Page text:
WFU Biofuels

Wake Forest students, faculty, staff and associates making and testing vegetable-oil based fuels.

Tuesday, November 29, 2005

Sugar Catalyzed Reaction

Recently there has been a lot of buzz by a Japanese group’s solid acid catalyst made from sugar (Nature, vol. 438, p 178, 2005). They reported converting FFA’s to the ethyl esters. This catalysis is special because it is hydrophobic and consists of sheets of fused rings with covalently attached SO3H groups.

Our group decided to make some and see how well it works. Making the catalysis was easy. We took 2 g of sucrose and heated at 400C for 15 hours under nitrogen. The remaining 0.5 g (loss of mass is due to dehydration of the sugars) was ground and heated to 150C in concentrated H2SO4 for 15 hours under nitrogen. After washing and drying, the yield was 0.61g (about a 30% mass return from the starting amount of sucrose)

From reading (Ind. Eng. Chem. Res. 2005, 44, 5353-5363) about solid acid catalyst we saw where most reactions were using 1 to 5% catalyst by weight. Also the WVO we are using is not tremendously high in FFA based on some initial titrations. So the rational for using this catalysis was to convert any FFA’s to the methyl ester in a fashion that would make the subsequent base step much easier. We also wanted to see if this reaction could also be used to convert the oil over to the FAME. This would mean using a large excess of MeOH. Here were the conditions:

12 g WVO
12 g MeOH (100% by weight, large excess to try to push oil over to ester)
0.6 g Cat (5% by weight or about 40 g/L)
Heat at 75 C for 12hours (again long reaction time for the oil to convert)

After heating, the reaction was filtered and the catalyst was washed with 20 mL THF and 20 mL hexanes. Solvent was removed by rotary evaporation. The pale yellow oil was centrifuged for 15 min yielding a small pellet of glycerin. So workup is very easy.

The small amount of glycerin instantly indicated that the most of the oil did NOT convert over to the ester as wished. Using 13C NMR and comparing to authentic samples we could see that the major component was oil with a small (~10% to 15%) amount of FAME. Actually more FAME than I expected so maybe some of the FFA’s were converted over? So it looks like it worked so far.

I suppose the real test will be the behavior of the “pretreated” oil under base conditions? If the FFA’s were indeed converted over to the methyl ester then the base step should be much easier to process. So next is to setup a base catalyzed reaction and see how it behaves.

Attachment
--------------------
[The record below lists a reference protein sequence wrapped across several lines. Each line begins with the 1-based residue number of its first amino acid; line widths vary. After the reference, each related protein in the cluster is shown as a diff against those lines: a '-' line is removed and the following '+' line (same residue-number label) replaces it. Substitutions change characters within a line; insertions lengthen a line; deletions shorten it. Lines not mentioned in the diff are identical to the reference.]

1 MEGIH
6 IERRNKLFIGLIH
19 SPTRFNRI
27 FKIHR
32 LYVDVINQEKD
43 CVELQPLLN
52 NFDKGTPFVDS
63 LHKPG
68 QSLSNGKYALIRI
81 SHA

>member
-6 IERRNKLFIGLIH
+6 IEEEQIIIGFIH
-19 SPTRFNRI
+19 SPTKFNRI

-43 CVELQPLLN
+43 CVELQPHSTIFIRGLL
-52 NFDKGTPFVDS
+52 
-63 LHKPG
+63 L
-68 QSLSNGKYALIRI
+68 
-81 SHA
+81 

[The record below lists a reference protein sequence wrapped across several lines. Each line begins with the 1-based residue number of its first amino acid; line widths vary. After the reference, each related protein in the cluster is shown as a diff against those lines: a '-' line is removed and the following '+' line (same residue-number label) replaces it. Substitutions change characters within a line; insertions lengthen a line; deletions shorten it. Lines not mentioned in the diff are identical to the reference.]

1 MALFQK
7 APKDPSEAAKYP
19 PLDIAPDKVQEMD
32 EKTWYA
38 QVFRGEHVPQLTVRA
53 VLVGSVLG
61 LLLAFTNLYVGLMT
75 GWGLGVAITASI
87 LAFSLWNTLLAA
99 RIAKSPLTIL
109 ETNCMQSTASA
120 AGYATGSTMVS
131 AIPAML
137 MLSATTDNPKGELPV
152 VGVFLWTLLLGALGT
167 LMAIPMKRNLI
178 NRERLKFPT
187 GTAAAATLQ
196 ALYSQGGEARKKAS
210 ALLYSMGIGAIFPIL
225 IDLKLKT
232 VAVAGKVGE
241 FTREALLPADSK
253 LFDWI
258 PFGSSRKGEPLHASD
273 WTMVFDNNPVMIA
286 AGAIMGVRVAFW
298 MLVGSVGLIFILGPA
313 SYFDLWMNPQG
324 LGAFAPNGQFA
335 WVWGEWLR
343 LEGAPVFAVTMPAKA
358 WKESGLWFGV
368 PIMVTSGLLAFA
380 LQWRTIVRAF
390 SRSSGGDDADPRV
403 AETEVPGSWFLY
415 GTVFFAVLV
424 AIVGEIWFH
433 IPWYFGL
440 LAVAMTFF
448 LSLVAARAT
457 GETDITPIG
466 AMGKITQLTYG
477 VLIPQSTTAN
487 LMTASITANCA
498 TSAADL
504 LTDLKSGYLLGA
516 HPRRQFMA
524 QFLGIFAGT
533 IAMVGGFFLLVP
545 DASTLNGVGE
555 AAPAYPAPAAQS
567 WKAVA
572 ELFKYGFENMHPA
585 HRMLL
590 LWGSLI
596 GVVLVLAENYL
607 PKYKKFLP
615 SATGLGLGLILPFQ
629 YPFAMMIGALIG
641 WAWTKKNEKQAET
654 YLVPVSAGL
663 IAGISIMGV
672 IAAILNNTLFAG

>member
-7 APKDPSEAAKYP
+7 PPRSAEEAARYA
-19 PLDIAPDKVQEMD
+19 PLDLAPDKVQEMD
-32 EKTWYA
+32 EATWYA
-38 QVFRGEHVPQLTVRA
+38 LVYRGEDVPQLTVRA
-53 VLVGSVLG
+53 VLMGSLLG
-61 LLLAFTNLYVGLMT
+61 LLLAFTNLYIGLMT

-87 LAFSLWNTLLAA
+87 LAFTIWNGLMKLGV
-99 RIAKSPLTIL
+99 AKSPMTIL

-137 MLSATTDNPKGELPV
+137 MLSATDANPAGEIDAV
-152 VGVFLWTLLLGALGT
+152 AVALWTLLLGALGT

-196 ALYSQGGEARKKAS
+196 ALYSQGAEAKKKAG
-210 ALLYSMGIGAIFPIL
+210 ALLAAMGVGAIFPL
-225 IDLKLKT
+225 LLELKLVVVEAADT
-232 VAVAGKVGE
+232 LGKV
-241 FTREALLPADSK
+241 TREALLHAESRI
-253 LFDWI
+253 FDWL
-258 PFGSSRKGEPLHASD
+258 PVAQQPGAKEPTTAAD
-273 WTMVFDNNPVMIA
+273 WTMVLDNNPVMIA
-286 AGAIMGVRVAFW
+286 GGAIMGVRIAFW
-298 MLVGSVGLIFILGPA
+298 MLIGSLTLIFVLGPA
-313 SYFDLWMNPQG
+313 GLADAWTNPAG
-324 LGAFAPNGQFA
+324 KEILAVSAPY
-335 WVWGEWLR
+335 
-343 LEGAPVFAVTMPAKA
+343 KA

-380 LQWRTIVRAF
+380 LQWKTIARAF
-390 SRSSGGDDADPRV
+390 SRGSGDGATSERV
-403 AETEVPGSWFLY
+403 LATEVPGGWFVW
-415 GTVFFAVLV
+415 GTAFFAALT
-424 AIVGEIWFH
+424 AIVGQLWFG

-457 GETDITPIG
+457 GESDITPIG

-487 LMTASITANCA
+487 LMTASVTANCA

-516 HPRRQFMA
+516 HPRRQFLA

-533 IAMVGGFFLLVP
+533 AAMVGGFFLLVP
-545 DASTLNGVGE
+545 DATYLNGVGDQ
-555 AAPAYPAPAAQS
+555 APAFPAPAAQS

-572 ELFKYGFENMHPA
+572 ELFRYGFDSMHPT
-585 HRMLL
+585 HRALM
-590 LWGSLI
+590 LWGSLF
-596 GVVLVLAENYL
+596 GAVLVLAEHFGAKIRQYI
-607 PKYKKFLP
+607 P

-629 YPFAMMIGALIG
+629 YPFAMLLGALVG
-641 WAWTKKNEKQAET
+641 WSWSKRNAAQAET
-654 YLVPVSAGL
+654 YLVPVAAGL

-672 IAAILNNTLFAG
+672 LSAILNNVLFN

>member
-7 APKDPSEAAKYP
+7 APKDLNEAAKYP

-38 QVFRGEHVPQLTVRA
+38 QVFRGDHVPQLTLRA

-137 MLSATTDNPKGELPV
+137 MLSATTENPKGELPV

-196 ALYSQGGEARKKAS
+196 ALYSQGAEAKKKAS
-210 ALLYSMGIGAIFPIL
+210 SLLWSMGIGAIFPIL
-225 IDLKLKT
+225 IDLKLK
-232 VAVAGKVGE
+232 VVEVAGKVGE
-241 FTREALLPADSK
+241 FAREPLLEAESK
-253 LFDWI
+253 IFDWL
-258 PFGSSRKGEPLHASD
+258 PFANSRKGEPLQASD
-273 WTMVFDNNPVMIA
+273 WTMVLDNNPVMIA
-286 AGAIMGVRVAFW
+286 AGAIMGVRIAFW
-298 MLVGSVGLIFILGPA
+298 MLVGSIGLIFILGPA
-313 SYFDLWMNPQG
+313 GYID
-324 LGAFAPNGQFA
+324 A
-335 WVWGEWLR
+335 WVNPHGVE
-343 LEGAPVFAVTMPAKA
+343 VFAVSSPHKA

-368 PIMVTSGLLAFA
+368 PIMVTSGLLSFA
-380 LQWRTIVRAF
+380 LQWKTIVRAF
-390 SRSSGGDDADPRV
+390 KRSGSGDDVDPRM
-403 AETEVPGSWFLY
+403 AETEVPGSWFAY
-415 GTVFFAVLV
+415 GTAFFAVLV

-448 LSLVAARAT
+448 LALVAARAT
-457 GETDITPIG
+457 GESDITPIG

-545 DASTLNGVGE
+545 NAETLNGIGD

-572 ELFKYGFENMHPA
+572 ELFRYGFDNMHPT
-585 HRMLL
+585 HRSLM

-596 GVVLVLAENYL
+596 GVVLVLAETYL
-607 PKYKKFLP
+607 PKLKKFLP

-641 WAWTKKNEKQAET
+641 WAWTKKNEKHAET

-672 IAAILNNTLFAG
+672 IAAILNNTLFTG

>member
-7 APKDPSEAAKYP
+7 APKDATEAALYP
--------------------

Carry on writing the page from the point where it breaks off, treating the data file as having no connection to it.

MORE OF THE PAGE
Sunday, November 13, 2005

Fair oil filtered and ready for reaction/barrels ready for collection.

Brian and I successfully de-gunked and cleaned four collection barrels, and filtered about 300 liters of oil from the Fair. One more session of filtering (there is still at least one more large tote with clear, well-settled oil at the top) and we'll have at least half of a large tote (1000 liters) ready for reaction. Hopefully Asa Gray can haul it to our reaction facility with some help, and that will cover the next several reactions.
Brian and I also washed four barrels, and dumped the gunk from them into a single barrel, so that we can eventually skim more oil from the top, dispose of the water, and use the solid matter to fuel our future oil and scrap burner to heat the oil we filter. I used clear silicone to seal the edge around the bucket on two of the barrels and brought them to my house. I will talk to the restauranteurs that we had courted previously, and get permission to deliver them to them next week. Hopefully we'll be able to convince them to go ahead and break their contracts with the rendering companies and use our drums for oil disposal instead.

Using a galvanized steel bar left over from my fence, we were able to setup a very easy to use filtering setup that went very well. I left a 5 micron filter bag in the 1000 liter tote, as well as the pump, heater and some other equipment. Asa Gray mentioned he might go up to the shop tomorrow or Tuesday, so all of this equipment will be there waiting for whoever goes to filter and prepare oil.
We looked at the totes outside the shop as well and realized that several of them were almost completely water, with only a very thin layer of oil at the top, so we dumped these out in an inconspicuous spot where there was already no grass. Three of the restaurant totes outside were okay, and we filtered these for SVO. (Let's decide what the value of the oil is and we'll put this into the pot.)
Lots of success this weekend! Assuming all goes well with the restaurants this week, we'll have to get more barrels from the shop and deliver them to the additional restaurants. (We currently have four or five that agreed to give us oil, although they haven't seen us since before the fair, and haven't broken their existing grease contracts.)
I'll have a draft of an oil contract for the restaurants and the big suppliers soon.

Monday, November 07, 2005

TOP STORY: WFU Biofuels Project!


Hey all, Check out the article today on our effort in the Winston-Salem Journal. If you can get ahold of the print version, it has a nice graphic about WVO and biodiesel. The article ran front page with a big picture of Jen above the fold. Let's keep up the Big MO!